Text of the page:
In the previous article, we have created an ASP.NET Core application to consume a GraphQL API. But we don’t have to use only ASP.NET Core app to consume a GraphQL API, we can do the same thing with the Angular application. To accomplish that, we are going to use the Apollo library which will help us in the process.

We won’t dive deep into the Angular project development, for that, we have a great Angular Tutorial on that subject as well.

To download the source code, visit the Consuming a GraphQL API with Angular Source Code.

For the complete navigation of this tutorial visit GraphQL ASP.NET Core Tutorial.

We are going to divide this article into the following sections:

Preparing the Angular Project

After we have finished with the ASP.NET Core client app, let’s create an Angular app as well.

We are going to start by creating a new Angular project without navigation module and with CSS as default styles. As soon as creation is over, we are going to install a set of libraries required for the Apollo Client to work with Angular:

The next step is to modify app.module.ts file:

We import the ApolloModule and HttpLinkModule files, required for the Appolo integration with Angular. But, we can see that HttpClientModule is included as well. That’s because in order to work properly, HttpLinkModule internally uses HttpClientModule.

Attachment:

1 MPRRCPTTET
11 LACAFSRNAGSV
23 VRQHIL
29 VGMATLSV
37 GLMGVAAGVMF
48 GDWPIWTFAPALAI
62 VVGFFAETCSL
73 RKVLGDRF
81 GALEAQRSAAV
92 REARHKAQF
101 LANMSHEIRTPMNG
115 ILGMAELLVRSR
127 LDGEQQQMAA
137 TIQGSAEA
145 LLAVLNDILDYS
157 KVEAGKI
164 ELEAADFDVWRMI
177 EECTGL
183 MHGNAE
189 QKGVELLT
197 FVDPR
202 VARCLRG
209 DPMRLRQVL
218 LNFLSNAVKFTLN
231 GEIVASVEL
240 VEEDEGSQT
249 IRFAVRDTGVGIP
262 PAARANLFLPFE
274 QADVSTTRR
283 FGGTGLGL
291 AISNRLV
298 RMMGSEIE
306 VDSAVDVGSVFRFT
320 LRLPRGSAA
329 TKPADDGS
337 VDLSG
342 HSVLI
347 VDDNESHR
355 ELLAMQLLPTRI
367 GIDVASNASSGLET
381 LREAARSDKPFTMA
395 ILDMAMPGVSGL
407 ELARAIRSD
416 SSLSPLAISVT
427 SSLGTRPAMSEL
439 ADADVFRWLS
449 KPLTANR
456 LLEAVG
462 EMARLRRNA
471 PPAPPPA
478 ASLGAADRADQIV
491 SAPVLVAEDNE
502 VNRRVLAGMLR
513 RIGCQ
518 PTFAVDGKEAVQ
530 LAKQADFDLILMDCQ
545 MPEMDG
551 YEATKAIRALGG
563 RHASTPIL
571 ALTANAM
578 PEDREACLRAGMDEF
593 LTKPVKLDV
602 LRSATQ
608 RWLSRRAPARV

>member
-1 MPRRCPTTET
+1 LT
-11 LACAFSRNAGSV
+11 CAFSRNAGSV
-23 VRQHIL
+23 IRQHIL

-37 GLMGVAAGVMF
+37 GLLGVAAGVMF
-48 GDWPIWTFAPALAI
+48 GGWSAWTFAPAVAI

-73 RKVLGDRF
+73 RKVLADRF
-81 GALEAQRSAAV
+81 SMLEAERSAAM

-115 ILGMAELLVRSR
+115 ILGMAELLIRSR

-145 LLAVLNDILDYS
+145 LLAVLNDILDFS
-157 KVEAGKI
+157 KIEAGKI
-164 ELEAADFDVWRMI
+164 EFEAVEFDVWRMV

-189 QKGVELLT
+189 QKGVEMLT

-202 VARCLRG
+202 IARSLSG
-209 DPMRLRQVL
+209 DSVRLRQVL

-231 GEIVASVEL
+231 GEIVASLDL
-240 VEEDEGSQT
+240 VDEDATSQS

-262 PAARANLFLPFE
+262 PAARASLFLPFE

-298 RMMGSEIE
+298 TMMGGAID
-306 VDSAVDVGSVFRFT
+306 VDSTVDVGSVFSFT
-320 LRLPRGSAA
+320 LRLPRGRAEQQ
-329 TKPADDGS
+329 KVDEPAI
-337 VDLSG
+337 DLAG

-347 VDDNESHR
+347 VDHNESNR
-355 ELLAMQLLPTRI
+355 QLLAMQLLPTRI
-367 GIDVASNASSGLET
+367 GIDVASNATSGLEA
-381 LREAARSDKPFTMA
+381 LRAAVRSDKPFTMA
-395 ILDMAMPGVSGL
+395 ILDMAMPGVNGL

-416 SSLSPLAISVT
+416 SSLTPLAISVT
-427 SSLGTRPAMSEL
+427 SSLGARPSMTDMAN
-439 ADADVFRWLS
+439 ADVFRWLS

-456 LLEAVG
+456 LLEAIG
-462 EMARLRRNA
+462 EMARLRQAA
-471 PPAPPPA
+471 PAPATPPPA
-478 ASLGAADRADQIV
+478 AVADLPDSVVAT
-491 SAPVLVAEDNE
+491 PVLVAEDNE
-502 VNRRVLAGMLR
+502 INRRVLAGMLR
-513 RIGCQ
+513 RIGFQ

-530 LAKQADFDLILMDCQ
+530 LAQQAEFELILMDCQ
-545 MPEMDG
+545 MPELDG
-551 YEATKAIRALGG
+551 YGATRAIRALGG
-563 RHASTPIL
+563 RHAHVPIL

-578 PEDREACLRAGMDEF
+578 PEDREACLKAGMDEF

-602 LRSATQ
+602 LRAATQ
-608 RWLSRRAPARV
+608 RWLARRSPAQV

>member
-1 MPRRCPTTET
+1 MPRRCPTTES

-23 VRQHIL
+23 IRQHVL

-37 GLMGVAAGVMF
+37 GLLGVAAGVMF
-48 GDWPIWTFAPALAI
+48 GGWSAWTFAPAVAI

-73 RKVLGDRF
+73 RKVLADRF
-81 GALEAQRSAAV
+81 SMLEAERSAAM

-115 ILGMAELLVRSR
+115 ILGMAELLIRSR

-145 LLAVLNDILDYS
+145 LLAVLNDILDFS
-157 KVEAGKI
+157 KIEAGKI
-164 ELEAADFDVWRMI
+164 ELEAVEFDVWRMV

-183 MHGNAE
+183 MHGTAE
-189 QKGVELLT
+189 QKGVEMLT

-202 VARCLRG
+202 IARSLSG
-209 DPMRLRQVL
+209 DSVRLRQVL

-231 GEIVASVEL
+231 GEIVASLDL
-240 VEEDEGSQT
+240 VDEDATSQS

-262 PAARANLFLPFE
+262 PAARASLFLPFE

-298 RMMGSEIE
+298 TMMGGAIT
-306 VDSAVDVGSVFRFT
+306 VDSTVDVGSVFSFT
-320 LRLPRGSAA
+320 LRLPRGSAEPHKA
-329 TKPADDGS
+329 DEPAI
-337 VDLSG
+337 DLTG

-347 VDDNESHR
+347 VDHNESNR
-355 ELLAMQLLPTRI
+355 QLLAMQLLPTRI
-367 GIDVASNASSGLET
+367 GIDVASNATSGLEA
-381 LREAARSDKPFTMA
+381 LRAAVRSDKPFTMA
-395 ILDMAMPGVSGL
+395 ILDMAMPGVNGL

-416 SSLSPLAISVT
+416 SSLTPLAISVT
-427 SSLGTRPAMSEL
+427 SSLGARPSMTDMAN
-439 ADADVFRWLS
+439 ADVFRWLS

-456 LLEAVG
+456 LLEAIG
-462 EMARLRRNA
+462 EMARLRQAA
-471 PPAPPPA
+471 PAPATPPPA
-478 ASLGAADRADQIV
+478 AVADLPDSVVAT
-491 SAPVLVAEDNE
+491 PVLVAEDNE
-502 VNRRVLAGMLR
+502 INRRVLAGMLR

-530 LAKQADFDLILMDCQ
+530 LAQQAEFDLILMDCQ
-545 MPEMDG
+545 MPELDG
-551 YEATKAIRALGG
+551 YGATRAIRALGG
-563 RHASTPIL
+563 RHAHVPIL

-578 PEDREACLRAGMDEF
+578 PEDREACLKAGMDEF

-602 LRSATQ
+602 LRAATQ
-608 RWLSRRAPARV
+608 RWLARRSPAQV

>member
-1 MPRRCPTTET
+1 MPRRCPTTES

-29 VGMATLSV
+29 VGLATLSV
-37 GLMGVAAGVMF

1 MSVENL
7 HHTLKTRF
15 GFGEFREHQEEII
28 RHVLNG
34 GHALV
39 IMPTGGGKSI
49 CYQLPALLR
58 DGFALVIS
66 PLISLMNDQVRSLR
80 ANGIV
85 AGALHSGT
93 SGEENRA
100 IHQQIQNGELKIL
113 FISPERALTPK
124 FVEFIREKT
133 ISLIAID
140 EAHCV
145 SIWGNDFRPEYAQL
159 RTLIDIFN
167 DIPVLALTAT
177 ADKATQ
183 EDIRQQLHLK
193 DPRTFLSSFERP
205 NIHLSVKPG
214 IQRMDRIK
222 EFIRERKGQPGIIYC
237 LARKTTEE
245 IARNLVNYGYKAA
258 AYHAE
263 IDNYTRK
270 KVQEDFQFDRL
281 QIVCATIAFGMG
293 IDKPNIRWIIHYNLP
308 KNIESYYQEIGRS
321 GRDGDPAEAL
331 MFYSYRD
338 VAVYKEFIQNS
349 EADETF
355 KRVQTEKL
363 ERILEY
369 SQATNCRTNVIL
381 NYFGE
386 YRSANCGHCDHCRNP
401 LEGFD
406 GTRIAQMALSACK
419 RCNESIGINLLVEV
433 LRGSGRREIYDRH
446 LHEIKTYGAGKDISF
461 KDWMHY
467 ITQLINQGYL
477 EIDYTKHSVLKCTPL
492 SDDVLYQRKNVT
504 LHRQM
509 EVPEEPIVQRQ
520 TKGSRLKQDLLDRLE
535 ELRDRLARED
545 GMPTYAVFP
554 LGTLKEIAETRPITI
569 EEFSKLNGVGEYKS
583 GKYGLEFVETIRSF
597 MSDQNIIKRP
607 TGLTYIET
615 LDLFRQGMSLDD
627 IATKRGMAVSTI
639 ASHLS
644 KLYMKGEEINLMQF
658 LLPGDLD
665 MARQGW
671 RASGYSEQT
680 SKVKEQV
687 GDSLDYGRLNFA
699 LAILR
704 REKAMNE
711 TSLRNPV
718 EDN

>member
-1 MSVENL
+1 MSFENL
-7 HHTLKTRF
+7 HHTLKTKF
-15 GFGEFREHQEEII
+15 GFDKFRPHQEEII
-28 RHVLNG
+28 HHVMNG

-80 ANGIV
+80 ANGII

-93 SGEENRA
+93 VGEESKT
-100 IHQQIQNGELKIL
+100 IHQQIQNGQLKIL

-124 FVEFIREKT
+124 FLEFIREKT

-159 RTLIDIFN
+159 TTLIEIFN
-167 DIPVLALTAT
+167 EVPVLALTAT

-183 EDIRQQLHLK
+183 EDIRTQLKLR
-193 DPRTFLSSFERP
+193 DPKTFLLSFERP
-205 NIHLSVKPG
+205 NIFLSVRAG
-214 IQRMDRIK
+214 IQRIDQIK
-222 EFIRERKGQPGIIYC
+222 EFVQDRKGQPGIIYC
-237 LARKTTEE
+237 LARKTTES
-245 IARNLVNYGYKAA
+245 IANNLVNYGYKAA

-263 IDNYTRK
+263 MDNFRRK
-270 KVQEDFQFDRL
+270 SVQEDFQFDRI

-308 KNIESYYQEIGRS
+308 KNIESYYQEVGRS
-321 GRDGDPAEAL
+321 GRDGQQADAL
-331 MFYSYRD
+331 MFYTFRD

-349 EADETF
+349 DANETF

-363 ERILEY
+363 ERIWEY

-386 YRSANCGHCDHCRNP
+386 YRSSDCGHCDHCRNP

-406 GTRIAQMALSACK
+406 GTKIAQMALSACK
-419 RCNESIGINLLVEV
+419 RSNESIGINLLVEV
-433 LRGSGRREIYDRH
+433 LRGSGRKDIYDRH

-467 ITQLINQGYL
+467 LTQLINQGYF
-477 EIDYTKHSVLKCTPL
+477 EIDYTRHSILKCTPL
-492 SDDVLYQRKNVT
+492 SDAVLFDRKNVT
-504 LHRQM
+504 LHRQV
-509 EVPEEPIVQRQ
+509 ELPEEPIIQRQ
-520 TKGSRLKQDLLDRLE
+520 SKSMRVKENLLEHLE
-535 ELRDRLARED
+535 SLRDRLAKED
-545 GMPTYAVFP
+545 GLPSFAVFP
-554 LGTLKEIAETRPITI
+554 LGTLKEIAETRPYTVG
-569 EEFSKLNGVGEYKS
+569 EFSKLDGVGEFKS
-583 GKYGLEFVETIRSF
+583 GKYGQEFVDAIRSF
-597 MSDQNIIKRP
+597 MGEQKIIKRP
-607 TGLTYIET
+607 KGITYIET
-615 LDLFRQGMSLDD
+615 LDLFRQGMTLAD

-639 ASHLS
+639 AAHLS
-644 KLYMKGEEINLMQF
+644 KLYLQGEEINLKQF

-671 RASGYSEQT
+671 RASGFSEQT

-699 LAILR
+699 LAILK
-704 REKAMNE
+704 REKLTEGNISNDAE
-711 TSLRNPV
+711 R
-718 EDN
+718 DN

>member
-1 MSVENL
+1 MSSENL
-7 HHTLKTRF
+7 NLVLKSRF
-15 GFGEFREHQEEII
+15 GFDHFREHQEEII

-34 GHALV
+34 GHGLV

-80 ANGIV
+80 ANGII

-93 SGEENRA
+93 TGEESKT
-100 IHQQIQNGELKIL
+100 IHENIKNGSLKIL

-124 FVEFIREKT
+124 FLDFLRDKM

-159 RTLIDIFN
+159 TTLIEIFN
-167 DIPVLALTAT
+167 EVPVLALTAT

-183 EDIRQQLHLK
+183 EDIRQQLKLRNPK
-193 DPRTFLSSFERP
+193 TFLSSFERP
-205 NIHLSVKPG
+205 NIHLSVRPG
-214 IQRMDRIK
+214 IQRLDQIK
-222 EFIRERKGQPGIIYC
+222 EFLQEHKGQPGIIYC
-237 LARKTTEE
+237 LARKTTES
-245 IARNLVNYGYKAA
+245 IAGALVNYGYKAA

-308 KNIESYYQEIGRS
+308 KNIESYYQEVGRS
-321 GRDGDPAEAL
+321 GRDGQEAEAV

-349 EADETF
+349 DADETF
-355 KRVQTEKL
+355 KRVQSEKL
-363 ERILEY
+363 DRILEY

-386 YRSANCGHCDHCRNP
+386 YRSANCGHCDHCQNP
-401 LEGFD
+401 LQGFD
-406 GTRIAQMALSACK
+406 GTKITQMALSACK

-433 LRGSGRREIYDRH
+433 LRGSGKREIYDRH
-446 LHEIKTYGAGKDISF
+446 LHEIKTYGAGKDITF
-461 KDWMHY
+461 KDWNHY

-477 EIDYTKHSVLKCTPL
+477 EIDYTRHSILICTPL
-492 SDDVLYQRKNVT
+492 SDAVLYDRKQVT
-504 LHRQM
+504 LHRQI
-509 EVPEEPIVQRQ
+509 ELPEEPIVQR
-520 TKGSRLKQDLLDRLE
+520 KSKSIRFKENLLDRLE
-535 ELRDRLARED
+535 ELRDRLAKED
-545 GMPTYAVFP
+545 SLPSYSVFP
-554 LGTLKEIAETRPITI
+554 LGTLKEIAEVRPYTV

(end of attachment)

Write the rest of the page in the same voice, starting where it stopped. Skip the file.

Let’s move on.

In the same way that we created model files for the ASP.NET Core client application, we are going to create them here.

So, let’s create a new folder „types“ and inside several type files:

Now, we can create a graphql.service.ts file and modify it as well:

We have an instance of the Apollo service with all the required configuration (link and cache). Both properties are required and must be populated.

After these configuration actions, we are ready to create some queries.

Creating Queries and Mutations

Let’s modify the graphql.service.ts file, by adding our first query:

We are using the Apollo service with its query function to write the entire GraphQL query. We’re using the imported gql tag as well, in order to be able to write GraphQL code as a multi-line string.

Now, let’s modify the app.component.ts file in order to test this query:

As soon as we start the Angular application, we can inspect the result:

Angular GraphQL Query Result - Using Angular To Consume GraphQL API

Excellent.

Here are all the other queries and mutations from the graphql.service.ts file:

You can test them by modifying the app.component.ts file, or if you want to create a new component to consume all these results.

Conclusion

So, there we go. We have learned a lot of great stuff about GraphQL and its integration with ASP.NET Core. Of course, with these last two articles, we went even further, by creating two client applications to consume our GraphQL app.

We hope you have enjoyed this tutorial and if you have any suggestions or question, don’t hesitate to leave a comment in the comment section.

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